Sunday, December 9, 2012

A Plan to Boot

As mentioned in the previous post, it's easy to take any of the images made for the Raspberry Pi and get it running on the Pi.  Images are typically delivered as iso files that can be transferred to an SD card easily (using dd on Unix type systems).  Once on the SD card, it's simply a matter of plugging into the Pi and powering up.

The original Plan 9 image didn't quite work as expected on my set up (which includes a Dynex keyboard and a Logitech mouse).  The keyboard works fine, except for any of the status lights (e.g. the Caps light).  However, the mouse originally didn't work at all.  Thankfully a little googling quickly turned up a new kernel file from Richard Miller, along with a tip about adding the argument "kbargs=-b" to the cmdline.txt file.  Here's the link to the discussion thread with this info.

The kernel update alone didn't do the trick for me, but the addition of the extra argument had my mouse working properly.

So now with a working Plan 9 it's time to explore how the system works.

There are a few of Plan 9 videos available on YouTube and Vimeo.  These cover the basics of making windows, using the mouse in Rio (the desktop environment) and the basics of using Acme for browsing and editing files and running commands.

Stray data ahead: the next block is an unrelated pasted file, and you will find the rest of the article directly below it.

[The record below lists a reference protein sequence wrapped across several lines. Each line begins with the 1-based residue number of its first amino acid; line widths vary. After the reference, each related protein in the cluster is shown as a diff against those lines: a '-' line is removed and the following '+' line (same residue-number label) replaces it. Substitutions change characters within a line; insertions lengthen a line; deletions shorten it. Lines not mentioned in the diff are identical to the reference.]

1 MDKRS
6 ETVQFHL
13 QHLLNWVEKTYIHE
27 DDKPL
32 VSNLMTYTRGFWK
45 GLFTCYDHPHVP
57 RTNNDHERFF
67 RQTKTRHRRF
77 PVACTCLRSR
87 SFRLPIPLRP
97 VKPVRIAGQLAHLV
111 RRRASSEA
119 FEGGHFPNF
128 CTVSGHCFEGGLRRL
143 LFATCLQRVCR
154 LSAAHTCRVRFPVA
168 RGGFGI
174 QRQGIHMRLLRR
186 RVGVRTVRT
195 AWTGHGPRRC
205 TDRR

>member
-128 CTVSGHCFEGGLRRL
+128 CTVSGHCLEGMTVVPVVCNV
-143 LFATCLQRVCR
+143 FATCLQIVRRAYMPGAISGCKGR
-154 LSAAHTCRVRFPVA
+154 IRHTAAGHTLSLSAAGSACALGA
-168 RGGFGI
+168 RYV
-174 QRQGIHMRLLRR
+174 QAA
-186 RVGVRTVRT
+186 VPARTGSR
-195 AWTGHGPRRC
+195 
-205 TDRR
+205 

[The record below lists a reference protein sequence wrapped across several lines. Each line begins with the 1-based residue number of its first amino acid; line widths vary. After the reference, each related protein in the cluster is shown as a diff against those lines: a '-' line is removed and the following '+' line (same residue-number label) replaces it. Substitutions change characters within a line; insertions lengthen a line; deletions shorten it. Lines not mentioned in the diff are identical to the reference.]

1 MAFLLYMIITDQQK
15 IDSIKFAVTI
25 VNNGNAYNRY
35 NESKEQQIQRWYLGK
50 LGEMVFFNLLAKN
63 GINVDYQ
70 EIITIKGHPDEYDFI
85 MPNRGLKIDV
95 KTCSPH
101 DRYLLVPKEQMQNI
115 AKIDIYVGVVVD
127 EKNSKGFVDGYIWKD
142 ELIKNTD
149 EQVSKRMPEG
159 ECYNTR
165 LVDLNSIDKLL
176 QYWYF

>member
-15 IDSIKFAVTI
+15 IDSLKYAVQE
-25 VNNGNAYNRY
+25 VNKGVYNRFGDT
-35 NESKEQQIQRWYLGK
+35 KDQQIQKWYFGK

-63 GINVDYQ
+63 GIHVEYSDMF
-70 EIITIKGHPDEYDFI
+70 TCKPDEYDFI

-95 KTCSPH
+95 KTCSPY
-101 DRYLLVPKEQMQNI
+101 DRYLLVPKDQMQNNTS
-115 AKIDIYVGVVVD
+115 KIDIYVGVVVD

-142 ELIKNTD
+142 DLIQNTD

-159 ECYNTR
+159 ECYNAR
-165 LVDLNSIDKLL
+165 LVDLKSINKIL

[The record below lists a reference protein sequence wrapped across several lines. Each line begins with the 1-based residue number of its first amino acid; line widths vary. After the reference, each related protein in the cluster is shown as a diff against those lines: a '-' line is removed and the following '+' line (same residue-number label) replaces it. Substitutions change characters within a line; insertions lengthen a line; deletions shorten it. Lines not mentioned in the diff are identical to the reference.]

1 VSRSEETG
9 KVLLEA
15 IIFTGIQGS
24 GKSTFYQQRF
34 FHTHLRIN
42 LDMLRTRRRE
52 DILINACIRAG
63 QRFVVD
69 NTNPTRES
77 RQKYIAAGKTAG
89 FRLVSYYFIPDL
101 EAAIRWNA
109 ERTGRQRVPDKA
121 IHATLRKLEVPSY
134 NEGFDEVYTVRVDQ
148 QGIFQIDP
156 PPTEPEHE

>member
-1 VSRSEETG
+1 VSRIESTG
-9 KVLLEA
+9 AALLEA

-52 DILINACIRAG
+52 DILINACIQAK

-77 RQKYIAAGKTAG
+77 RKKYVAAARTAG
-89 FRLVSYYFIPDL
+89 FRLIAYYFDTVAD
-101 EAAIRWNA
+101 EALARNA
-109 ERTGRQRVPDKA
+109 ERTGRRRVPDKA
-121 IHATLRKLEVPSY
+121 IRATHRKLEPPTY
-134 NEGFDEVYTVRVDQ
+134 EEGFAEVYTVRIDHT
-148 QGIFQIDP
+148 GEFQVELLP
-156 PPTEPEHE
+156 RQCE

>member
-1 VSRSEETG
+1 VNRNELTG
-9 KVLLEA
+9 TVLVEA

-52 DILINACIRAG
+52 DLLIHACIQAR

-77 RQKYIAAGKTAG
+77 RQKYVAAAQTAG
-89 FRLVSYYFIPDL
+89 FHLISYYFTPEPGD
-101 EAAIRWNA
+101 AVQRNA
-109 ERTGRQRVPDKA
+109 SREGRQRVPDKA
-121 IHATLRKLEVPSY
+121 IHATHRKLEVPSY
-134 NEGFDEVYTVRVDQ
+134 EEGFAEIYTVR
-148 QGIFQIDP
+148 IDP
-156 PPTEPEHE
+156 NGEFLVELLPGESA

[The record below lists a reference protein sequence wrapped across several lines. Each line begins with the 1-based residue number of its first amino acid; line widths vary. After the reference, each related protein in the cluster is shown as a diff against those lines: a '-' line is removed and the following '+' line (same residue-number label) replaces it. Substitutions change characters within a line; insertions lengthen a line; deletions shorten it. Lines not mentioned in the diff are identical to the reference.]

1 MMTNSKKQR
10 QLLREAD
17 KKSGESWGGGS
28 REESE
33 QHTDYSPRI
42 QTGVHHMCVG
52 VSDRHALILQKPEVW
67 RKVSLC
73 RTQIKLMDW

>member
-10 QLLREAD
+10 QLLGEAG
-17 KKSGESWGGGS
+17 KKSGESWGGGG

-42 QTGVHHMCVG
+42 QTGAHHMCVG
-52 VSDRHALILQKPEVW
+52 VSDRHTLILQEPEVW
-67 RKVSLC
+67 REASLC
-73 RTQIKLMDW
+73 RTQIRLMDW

One of the first things you notice in Acme is that output from commands can be separated from input (be in separate windows).  This helps to organise information better, and preserves a lot of context.  The ability to execute any text is also very powerful.  Sometimes working in regular Unix shells, where input and output are intermixed and scroll up the terminal window, you can quickly lose track of commands issued.  Although there are histories and shortcuts in modern shells it can still be awkward to do a lot of work.  Plan 9 not only captures output in separate windows, but it does not scroll automatically, rather by default it acts as if output is piped into Unix' "more" utility.  Plan 9 terminals intrinsically understand pagination and scrolling up and down through output.

You can type anywhere in a terminal or Acme window too, even amongst output data.  This facilitates reusing output text to from new commands, which can then be selected (left mouse button) and executed (middle mouse button).

It's clear very quickly that Plan 9 and Acme can be very quick and efficient once you have learned to properly use the mouse and the Acme environment.

Reading about Plan 9, you will soon learn that there's a remote terminal available for a range of other OSes, called drawterm.  Drawterm is available for Mac OS X.  Indeed, this is a completely up-to-date, modern Cocoa application.  Clearly there's a community of people out there still hacking on Plan 9 and making sure it is usable from the contemporary desktop systems.

Building the project obtained from the Mercurial repository at the link above is very easy and results in what looks like a command line utility that launches the drawterm client.  However, it's clear that the next step is to understand how to connect to the Raspberry Pi Plan 9 system.  Finding out how to do this is my next challenge.

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